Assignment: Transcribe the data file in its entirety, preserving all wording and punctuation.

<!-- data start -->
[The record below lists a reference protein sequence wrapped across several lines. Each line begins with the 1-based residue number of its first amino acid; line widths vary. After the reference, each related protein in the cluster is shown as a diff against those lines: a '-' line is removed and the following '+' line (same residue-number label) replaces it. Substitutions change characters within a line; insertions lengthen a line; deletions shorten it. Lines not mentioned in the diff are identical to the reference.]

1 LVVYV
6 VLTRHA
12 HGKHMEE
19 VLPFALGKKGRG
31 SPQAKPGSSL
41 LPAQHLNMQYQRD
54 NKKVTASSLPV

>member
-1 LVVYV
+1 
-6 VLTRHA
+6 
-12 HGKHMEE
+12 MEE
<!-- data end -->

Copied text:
[The record below lists a reference protein sequence wrapped across several lines. Each line begins with the 1-based residue number of its first amino acid; line widths vary. After the reference, each related protein in the cluster is shown as a diff against those lines: a '-' line is removed and the following '+' line (same residue-number label) replaces it. Substitutions change characters within a line; insertions lengthen a line; deletions shorten it. Lines not mentioned in the diff are identical to the reference.]

1 LVVYV
6 VLTRHA
12 HGKHMEE
19 VLPFALGKKGRG
31 SPQAKPGSSL
41 LPAQHLNMQYQRD
54 NKKVTASSLPV

>member
-1 LVVYV
+1 
-6 VLTRHA
+6 
-12 HGKHMEE
+12 MEE